5. Check the minimization report and, if successful, retrieve the nonlinear parameters $\alpha$ using the LevMarProblem::params and the linear coefficients $\vec{c}$ using LevMarProblem::linear_coefficients

# Example

## Preliminaries

The following example demonstrates how to fit a double exponential decay model with constant offset to observations $\vec{y}$ obtained at grid points $\vec{x}$. The model itself is a vector valued function with the same number of elements as $\vec{x}$ and $\vec{y}$. The component at index k is given by

f_k(\vec{x},\vec{\alpha},\vec{c})= c_1 \exp\left(-x_k/\tau_1\right)+c_2 \exp\left(-x_k/\tau_2\right)+c_3,


which is just a fancy way of saying that the exponential functions are applied element-wise to the vector $\vec{x}$.

We can see that the model depends on the nonlinear parameters $\vec{\alpha}=(\tau_1,\tau_2)^T$ and the linear coefficients $\vec{c}=(c_1,c_2,c_3)^T$. Both exponential functions can be modeled as an exponential decay with signature $\vec{f}_j(\vec{x},\tau)$. In varpro, the basis functions must take $\vec{x}$ by reference and a number of parameters as further scalar arguments. So the decay is implemented as:

use nalgebra::DVector;
fn exp_decay(x :&DVector<f64>, tau : f64) -> DVector<f64> {
x.map(|x|(-x/tau).exp())
}

For our separable model we also need the partial derivatives of the basis functions with respect to all the parameters that each basis function depends on. Thus, in this case we have to provide $\partial/\partial\tau\,\vec{f}_j(\vec{x},\tau)$.

use nalgebra::DVector;
fn exp_decay_dtau(tvec: &DVector<f64>,tau: f64) -> DVector<f64> {
tvec.map(|t| (-t / tau).exp() * t / tau.powi(2))
}

We’ll see in the example how the function method and the partial_deriv methods let us add the function and the derivative as base functions.

There is a second type of basis function, which corresponds to coefficient $c_3$. This is a constant function returning a vector of ones. It does not depend on any parameters, which is why there is a separate way of adding these types of invariant functions to the model. For that, use invariant_function of the SeparableModelBuilder.

## Example Code

Using the functions above our example code of fitting a linear model to a vector of data y obtained at grid points x looks like this:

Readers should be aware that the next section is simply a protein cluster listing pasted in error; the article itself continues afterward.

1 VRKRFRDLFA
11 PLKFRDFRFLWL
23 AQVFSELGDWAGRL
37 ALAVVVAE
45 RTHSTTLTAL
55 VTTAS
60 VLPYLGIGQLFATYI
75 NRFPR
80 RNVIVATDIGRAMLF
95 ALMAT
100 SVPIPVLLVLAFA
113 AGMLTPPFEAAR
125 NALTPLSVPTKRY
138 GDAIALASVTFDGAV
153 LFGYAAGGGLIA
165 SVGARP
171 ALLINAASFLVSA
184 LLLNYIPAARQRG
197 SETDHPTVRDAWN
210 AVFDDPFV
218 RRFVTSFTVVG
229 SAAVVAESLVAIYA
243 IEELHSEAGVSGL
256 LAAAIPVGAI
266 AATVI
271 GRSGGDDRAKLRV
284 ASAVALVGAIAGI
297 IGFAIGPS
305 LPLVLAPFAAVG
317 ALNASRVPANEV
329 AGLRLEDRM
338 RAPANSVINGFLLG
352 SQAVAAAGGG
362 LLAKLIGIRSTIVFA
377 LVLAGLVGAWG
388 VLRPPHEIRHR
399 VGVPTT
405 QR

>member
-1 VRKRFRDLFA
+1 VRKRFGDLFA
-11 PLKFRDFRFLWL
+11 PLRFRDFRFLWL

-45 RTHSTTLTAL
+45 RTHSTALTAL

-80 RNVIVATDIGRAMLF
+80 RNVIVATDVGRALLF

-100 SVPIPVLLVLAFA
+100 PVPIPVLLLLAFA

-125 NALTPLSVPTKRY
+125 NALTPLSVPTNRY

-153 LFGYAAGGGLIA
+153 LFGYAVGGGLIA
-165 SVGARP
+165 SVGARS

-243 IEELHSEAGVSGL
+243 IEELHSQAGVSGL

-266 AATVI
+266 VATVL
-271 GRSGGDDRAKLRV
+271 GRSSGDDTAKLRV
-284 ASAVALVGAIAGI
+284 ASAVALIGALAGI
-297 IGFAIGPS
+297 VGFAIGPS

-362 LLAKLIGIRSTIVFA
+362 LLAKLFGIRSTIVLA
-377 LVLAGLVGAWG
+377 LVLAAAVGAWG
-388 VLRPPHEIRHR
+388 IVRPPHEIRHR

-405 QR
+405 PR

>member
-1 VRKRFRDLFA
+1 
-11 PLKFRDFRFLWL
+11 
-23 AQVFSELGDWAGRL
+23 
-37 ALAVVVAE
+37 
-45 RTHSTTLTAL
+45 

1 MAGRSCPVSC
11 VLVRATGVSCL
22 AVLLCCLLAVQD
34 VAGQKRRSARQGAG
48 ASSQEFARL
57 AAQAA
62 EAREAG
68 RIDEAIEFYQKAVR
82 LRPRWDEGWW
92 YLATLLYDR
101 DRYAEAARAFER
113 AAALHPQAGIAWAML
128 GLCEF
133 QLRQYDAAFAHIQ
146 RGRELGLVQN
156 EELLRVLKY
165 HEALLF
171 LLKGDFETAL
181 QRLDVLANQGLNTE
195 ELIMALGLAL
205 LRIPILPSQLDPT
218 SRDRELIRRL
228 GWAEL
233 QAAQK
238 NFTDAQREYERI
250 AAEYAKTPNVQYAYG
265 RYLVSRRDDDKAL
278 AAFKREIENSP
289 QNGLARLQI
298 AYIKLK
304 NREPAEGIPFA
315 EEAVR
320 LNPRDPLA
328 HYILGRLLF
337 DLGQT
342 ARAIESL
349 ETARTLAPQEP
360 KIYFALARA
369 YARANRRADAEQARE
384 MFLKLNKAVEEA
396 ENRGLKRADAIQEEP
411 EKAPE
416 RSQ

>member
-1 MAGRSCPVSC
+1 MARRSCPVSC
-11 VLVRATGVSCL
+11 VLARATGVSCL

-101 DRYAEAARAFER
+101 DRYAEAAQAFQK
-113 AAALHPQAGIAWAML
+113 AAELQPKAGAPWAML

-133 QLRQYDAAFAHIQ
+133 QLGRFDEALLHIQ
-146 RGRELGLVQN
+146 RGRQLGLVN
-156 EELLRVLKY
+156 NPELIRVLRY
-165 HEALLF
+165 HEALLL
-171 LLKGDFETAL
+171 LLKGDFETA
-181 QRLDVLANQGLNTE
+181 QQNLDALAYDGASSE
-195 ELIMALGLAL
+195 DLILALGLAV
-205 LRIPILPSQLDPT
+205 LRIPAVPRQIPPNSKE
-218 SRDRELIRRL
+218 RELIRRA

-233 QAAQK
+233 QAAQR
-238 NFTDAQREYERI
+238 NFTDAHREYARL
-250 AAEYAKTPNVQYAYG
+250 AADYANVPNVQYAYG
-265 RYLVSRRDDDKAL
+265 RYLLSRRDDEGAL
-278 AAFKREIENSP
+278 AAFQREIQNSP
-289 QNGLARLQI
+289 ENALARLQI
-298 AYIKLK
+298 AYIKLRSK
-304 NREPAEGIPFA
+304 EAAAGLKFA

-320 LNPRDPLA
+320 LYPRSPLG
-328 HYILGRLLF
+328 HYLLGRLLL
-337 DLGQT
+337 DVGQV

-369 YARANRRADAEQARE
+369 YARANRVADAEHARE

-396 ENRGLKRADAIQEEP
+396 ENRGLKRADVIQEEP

use nalgebra::DVector;
use varpro::prelude::*;
use varpro::solvers::levmar::{LevMarProblemBuilder, LevMarSolver};
//1. create the model by giving only the nonlinear parameter names it depends on
let model = SeparableModelBuilder::<f64>::new(&["tau1", "tau2"])
// add the first exponential decay and its partial derivative to the model
// give all parameter names that the function depends on
// and subsequently provide the partial derivative for each parameter
.function(&["tau1"], exp_decay)
.partial_deriv("tau1", exp_decay_dtau)
// add the second exponential decay and its partial derivative to the model
.function(&["tau2"], exp_decay)
.partial_deriv("tau2", exp_decay_dtau)
// add the constant as a vector of ones as an invariant function
.invariant_function(|x|DVector::from_element(x.len(),1.))
// build the model
.build()
.unwrap();
// 2.,3: Cast the fitting problem as a nonlinear least squares minimization problem
let problem = LevMarProblemBuilder::new()
.model(&model)
.x(x)
.y(y)
.initial_guess(&[1., 2.])
.build()
.expect("Building valid problem should not panic");
// 4. Solve using the fitting problem
let (solved_problem, report) = LevMarSolver::new().minimize(problem);
assert!(report.termination.was_successful());
// the nonlinear parameters after fitting
// they are in the same order as the parameter names given to the model
let alpha = solved_problem.params();
// the linear coefficients after fitting
// they are in the same order as the basis functions that were added to the model
let c = solved_problem.linear_coefficients().unwrap();